By Katlyn Moncada
The house lights dimmed as a red backdrop illuminated the stage. Violins began to fill the room with a soft serenade. The chorus took its place and the spotlight directed the audience’s attention toward center stage.
“Dido and Aeneas,” an opera by Henry Purcell, was performed by the Department of Music Feb. 21.
Based on Virgil’s epic poem “The Aeneid,” the opera was adapted as one of two total English operas put out in 17th century. The story revolves around the tragic love story between Dido, Queen of Carthage, and the Trojan prince Aeneas.
The cast of the opera adorned costumes relevant to the ancient time period. The females wore draped, colorful dresses. The sorceress and her aides had shiny or feathered headpieces to complete the look. Aeneas wore a suit of armor for his role as a prince and soldier.
To play the role of Dido, Angela Canestrari, junior voice performance major, began researching her part as soon as she received it last summer. The cast began rehearsing in August. Canestrari said she had to train her voice for the role.
“I had to find a sound that was pure and soft at the same time,” Canestrari said.
Gillian Frank, senior voice performance major, learned the different style of music and language fairly easily. However, Frank said she had some difficulty with the wardrobe changes since she played two separate roles in the opera — first a witch and then a woman.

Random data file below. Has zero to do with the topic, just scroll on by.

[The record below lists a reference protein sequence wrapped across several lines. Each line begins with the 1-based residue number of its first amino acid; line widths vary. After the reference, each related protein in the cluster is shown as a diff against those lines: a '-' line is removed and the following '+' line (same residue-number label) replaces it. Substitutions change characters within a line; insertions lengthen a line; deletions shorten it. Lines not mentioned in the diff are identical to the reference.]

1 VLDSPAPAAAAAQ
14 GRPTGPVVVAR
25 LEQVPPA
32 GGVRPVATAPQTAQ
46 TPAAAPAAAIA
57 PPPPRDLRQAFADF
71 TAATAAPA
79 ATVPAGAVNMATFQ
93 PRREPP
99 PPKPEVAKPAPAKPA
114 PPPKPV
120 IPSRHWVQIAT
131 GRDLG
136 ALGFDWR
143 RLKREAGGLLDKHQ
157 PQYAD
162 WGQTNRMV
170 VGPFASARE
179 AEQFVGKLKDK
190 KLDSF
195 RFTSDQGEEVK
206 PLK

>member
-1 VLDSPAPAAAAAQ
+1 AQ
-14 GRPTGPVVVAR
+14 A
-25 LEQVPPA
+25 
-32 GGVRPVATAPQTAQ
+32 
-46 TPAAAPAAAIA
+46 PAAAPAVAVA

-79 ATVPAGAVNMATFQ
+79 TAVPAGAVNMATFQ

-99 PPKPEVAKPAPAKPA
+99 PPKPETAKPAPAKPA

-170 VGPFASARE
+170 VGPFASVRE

Hope Putnam, sophomore social work major, was pleasantly surprised by the voices in the performance. She said the story had a simple plot and was easy to follow. Putnam was especially impressed by Canestrari’s performance as Dido.
“Her facial expressions helped me understand her feelings for specific scenes,” Putnam said.
Middle Tennessee’s Music City Baroque provided the music with period instruments of violin, viola, cello and harpsichord. The sounds of these
instruments blending together with the voices on stage and the chorus mesmerized
the audience into the tragic love story.
While students from an opera workshop class hold a performance each semester, full-length operas at Union are rare. Dr. Stanley Warren, professor of music, said the opera was on a larger scale than previous performances.
“I would love to see our performances, our budget and our audiences keep growing,” Warren said.
Proceeds from “Dido and Aeneas” will help fund a choir trip to Italy in March.